Honorable Mentions: Insidious, Troll Hunter, Paranormal Activity 3, Contagion, Stake Land, The Perfect Host, Drive Angry 3D, The Catechism Cataclysm, Midnight Son
* Fading of the Cries - Fading of the Cries is the perfect example of ambition getting the best of a first-time feature filmmaker. In this horror/sci-fi/fantasy/pseudo-action/romance mash-up, director Brian Metcalf relies too much on his visual effects skills rather than taking some time to trim down just a few of the dozens of genre clichés featured throughout the film. Not to mention the film stars the one American Pie actor I've never liked (Thomas Ian Nicholas) and makes poor Brad Dourif into some sort of schlocky evil wizard with a hero that’s a complete rip-off of Brandon Lee from The Crow and Atreyu from The Neverending Story. I still cannot believe that not only did someone spend money to make this movie, but it actually made it into theaters.
* Savage County - Ugly and completely uninspired, Savage County dumbed down an otherwise strong year for the slasher subgenre of horror. With a plot that was clearly borrowed from its predecessors - including The Texas Chain Saw Massacre, House of 1000 Corpses and Wolf Creek - it’s obvious first-time director David Harris enjoys the horror genre because he clearly borrowed from it over and over (and over) again in Savage County. If you missed seeing this one in 2011, consider yourself lucky.
* Detention - While I've seen a lot of bad movies in 2011, the only one that felt like it assaulted every single one of my senses was Detention, which I screened during the SSSW Film Festival. Generally I'm known around these parts as one of the more forgiving reviewers, but Detention had me so riled up by the end that I was ready to tip some cars and burn shit in the parking lot. Detention is just a serious travesty of bad acting, mundane pop culture references, nonsensical plots and insulting horror movie "homages" which end up playing like Joseph Kahn's own statement on how stupid he thinks the modern horror genre is. Loud, unintelligent and painfully annoying- stay out of Detention if you can!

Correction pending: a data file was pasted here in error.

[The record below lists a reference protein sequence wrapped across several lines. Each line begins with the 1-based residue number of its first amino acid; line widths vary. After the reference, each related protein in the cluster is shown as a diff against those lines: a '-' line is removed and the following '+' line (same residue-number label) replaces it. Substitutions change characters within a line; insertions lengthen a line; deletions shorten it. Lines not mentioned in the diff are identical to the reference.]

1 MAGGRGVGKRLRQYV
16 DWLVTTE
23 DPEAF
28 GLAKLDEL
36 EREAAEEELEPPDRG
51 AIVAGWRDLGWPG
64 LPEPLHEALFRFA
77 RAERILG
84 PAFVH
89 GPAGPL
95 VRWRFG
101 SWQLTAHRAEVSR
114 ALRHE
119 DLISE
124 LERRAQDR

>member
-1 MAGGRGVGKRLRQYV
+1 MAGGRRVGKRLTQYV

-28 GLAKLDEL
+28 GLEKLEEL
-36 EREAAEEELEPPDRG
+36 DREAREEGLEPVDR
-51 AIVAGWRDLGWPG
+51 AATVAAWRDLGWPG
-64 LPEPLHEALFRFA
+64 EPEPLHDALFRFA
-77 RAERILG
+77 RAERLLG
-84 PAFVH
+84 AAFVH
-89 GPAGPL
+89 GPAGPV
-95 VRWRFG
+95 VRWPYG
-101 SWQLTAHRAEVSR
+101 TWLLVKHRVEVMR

* The Howling: Reborn - The Howling: Reborn manages to hold up the legacy of just truly awful Howling movies that have followed in the footsteps since the release of Joe Dante's original film back in 1981, which begs the question- just why is it so hard to get a Howling sequel right? I guess The Howling: Reborn director Joe Nimziki is still looking for that answer himself based on his efforts here. Flawed, soulless and overall boring, The Howling: Reborn could have been a great new start for the long-suffering Howling franchise but sadly ends up being even worse than anything we've seen in the Twilight series (if you can imagine that).
* Straw Dogs - I'm not opposed to the idea of remakes at all, but if you're going to have the balls to remake a classic like Sam Peckinpah's Straw Dogs, then I think it goes without saying that you damn well better have something pretty freaking spectacular tucked up your sleeve to wow audiences with. I guess someone forgot to tell director Rod Lurie, though, because all he managed to deliver in his reimagining was a bland and mediocre psychological thriller with no sense of tension or intelligence to speak of- oh, and don't even get me started on Dominic Purcell's groan-inducing performance as a mentally-challenged man. There are really only two words needed to effectively sum up the Straw Dogs remake: triumphant failure.
Dishonorable Mentions: Cowboys & Aliens, Battle: Los Angeles